Sennheiser is a name most audio enthusiasts are already familiar with, though it's not all that often that the German maker of audio gear specifically targets gamers. Now with the help of Io-Interactive (part of the Square Enix group and creator of games like Hitman and Kane & Lynch), Sennheiser has gamers directly in its sights with its new G4ME ZERO and G4ME ONE headsets.
Gaming peripheral maker Razer wants to hammer your head with its new family of Hammerhead in-ear headsets made from aircraft-grade aluminum. They come in two versions, the Razer Hammerhead and Hammerhead Pro, both with 9mm neodymium drivers, advanced passive noise isolation, and interchangeable ear-tips with bi-flanges. The Pro model adds an omni-directional microphone with an in-line remote for phone-call control.
Phiaton shows off its Moderna and Bridge headphones.
After spending some time at the Munitio booth, we took a stroll over to where Phiaton was situated to see what new audio products it brought to CES. Phiathon was eager to show us its new Bridge headphones with a perforated leather design, machined aluminum construction, and a cable that can attach to either earcup.
Munitio makes the only 'bullet' we'd ever want to take to the head.
Usually when there's a bullet plugged into someone's ear, they're not getting up, at least not until they respawn. A company called Munitio, however, has built a pair of bullet-shaped earphones that aren't lethal. If you're familiar with the company, you know the referenced earphones as the Nines, which are shaped like tactical 9mm bullets. Munitio's relaunching the Nines with added features for mobile devices, and the company also shared a brand new product with us at the Consumer Electronics Show (CES).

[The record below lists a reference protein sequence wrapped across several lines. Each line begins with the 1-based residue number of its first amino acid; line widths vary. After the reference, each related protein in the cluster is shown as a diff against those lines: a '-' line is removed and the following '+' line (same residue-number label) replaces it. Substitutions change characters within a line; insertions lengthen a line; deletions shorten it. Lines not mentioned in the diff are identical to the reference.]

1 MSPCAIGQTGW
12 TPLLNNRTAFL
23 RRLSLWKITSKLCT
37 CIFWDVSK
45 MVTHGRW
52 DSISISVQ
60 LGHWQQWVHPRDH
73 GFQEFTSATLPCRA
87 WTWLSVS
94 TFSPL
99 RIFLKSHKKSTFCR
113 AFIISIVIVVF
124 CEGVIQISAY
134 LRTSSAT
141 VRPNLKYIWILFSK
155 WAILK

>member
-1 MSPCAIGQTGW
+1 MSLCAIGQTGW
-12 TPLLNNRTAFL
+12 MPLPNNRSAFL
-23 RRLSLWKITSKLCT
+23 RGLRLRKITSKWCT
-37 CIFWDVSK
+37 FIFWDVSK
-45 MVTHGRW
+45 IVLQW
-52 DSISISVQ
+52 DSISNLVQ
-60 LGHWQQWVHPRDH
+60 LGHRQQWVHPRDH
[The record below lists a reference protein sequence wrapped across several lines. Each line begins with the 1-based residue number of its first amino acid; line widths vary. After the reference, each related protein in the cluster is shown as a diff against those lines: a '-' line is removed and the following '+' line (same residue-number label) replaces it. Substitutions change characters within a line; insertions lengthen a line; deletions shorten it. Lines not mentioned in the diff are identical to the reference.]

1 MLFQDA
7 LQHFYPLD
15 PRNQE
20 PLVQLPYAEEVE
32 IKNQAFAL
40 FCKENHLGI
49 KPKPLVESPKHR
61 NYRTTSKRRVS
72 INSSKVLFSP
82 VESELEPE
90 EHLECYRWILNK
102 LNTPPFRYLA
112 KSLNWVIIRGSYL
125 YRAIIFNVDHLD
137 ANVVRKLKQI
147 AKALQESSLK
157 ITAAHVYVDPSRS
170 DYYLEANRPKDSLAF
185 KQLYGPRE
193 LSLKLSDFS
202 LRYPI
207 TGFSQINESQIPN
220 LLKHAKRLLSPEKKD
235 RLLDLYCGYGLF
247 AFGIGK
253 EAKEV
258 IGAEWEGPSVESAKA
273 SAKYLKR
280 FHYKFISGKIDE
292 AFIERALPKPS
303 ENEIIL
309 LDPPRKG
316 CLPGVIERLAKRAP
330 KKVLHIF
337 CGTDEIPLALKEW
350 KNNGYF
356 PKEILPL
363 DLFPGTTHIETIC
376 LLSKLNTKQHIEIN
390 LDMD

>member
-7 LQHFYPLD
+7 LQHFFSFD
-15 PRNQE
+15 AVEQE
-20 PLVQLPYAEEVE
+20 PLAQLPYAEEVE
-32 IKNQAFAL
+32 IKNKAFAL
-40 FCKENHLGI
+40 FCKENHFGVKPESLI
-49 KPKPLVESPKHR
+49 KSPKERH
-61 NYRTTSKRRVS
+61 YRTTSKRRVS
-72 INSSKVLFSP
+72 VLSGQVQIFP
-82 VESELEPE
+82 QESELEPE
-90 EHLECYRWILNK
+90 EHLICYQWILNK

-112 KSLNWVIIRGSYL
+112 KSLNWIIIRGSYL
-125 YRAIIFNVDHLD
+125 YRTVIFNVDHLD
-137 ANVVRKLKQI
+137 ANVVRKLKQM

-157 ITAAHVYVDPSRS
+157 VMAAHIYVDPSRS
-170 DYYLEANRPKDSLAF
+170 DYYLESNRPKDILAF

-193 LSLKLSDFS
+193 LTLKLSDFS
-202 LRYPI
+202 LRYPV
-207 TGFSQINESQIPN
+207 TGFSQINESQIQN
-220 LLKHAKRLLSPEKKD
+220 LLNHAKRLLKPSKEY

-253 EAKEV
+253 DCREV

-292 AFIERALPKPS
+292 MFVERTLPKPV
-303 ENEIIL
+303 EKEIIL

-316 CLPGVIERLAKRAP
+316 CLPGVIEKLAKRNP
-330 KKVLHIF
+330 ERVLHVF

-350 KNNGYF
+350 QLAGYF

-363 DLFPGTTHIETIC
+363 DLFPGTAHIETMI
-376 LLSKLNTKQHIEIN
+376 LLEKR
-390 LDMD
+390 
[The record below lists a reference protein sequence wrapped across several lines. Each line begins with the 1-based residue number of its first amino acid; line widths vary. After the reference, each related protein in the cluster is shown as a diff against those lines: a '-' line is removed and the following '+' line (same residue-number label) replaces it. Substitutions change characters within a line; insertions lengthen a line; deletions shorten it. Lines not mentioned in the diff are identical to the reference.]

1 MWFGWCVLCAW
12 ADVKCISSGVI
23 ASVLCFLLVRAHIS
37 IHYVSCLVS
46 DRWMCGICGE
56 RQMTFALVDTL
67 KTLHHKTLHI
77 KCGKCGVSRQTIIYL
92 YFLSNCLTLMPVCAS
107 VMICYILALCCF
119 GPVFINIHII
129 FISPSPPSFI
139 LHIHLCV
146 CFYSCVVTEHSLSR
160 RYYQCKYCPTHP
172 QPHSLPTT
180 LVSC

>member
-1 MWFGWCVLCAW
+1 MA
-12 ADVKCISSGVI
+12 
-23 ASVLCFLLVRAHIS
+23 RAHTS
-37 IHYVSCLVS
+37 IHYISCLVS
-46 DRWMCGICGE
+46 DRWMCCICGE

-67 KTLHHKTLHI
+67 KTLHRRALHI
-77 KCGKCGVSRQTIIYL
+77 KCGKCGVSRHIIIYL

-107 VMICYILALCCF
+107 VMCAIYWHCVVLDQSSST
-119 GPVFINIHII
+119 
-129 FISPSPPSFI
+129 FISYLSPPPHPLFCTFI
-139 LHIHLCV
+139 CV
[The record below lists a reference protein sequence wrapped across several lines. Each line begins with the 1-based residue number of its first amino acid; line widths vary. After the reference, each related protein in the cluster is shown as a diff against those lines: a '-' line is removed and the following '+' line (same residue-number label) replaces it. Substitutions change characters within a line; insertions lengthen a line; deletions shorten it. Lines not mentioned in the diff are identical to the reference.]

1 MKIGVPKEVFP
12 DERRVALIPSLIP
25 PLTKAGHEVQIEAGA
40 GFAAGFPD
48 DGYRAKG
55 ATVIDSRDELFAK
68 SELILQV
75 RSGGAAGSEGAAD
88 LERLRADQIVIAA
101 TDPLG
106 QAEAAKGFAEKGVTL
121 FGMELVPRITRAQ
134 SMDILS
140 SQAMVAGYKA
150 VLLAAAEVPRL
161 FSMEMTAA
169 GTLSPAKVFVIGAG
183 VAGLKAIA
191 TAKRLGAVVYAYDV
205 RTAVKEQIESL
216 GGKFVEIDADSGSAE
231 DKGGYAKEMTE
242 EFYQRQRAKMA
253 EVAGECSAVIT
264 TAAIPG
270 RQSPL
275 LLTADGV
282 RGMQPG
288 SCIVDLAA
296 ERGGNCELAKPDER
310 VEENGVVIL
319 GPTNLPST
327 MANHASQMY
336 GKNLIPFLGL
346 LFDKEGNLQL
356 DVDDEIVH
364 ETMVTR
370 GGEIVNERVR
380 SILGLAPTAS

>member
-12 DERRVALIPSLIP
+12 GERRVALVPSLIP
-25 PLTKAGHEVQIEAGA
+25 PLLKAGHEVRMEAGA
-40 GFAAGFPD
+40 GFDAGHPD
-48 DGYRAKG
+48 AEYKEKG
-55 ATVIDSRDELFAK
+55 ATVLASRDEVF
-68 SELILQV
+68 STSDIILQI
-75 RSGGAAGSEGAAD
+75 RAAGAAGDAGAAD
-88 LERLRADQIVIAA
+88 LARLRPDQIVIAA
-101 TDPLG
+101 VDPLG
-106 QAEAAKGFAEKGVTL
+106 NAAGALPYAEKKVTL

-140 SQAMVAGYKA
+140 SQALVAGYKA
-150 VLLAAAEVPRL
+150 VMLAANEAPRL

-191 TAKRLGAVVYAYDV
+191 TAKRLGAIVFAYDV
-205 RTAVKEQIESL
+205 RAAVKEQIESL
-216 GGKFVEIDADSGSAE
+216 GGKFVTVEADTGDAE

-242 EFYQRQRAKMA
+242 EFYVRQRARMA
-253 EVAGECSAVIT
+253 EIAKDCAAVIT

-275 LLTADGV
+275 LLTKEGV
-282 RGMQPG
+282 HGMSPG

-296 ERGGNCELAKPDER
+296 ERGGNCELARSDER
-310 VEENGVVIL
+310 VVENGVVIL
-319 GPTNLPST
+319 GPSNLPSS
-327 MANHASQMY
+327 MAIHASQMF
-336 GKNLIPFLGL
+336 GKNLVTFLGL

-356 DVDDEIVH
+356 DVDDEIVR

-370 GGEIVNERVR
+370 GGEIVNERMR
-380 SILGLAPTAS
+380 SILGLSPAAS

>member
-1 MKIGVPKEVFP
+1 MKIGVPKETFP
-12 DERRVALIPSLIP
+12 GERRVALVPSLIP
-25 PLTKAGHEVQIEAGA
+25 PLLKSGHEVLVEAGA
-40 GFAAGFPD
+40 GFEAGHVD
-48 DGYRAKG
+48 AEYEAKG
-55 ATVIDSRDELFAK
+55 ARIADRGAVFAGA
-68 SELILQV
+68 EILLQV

The Sennheiser brand is one that's well known in the audio community, and one we're plenty familiar with, having reviewed a handful of Sennheiser earphones and headsets through the years. In a weird sort of way, Sennheiser could take it as a compliment that its brand has sparked a booming counterfeit market, but really the company is just pissed and out for blood.
Westone Laboratories recently introduced what it claims is the world's first universal fit earphone with four balanced armature drivers.
"Four balanced armature drivers and a three-way crossover network deliver breathtaking clarity and realism," the company says. "Just as important, we were sure to keep our highest standards of ergonomics and comfort only found in the industry with Westone’s True-Fit technology. The dual bass, single mid and single high frequency driver system is the most dynamic sound available in a universal fit earphone."
The Westone 4 comes rated at:
Sensitivity: 118 dB SPL/mW
Frequency Response: 10 Hz - 18 kHz
Impedance: 31 ohms
Only serious audiophiles with deep pockets need apply. The Westone 4 will sell for $449 when it ships in the first quarter of 2011.
One of the latest concepts floating around on Yanko Designs' website is a DIY Earphone System with replaceable earbuds. The idea is pretty simple: user replaceable earphones plug into a central module with media controls. When the earbuds stop functioning, as they're prone to do, you just plug in a new pair.
We see some potential here, but only if manufacturers get on board with cheaper headphones. For something like this to be worthwhile, you would have to assume that the major expense lies in the central module, otherwise this isn't much different than buying a complete set of earphones to replace the ones that broke.